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FIVE HORSES DEAD IN THREE DAYS IS NO CAUSE FOR CELEBRATION
Posted 8 April 2000
The following statement has been issued by Animal Aid today:
The 2000 Grand National finished without any horse fatalities and, it is claimed, without serious equine injuries. But the outcome is hardly to be celebrated by the organisers of the three-day Grand National event, during which five horses perished.
The Grand National itself left most of the horses totally exhausted after the four and a half mile race. It seems that 17 fell and many would have been bruised and battered. As the first two jockeys raced to the finishing post there was liberal use of the whip.
The two-circuit race around the punishing Grand National course is ultimately about the spectacle of watching horses fall. In the old days these falls would be relished and replayed on television in slow motion. After recent tragedies, the falls are now glossed over.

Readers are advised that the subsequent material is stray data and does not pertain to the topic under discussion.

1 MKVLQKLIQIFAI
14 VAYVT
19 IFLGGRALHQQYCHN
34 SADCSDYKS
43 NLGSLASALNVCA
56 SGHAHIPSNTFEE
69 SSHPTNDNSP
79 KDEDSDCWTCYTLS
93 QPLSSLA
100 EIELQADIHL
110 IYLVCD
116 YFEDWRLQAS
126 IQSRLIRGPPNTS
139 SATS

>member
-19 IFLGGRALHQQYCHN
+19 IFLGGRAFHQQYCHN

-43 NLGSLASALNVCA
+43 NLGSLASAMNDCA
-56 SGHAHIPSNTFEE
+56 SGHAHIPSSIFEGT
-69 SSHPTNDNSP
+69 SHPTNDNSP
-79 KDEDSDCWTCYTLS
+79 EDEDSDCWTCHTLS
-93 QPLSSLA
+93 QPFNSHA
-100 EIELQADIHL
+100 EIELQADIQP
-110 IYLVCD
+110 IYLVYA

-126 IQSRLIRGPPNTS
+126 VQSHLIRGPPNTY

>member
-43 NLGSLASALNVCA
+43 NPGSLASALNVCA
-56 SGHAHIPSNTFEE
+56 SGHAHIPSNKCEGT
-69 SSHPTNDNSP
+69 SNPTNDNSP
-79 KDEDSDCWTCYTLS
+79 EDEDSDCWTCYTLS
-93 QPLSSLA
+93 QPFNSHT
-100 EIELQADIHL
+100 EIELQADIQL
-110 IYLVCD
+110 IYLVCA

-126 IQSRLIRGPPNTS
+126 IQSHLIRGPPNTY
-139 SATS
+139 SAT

Given the punishing nature of the Aintree courses and the record of horse fatalities, Animal Aid believes there is a prima facie case for prosecution under the 1911 Protection of Animals Act, a statute that is intended to protect animals from 'unnecessary suffering'.
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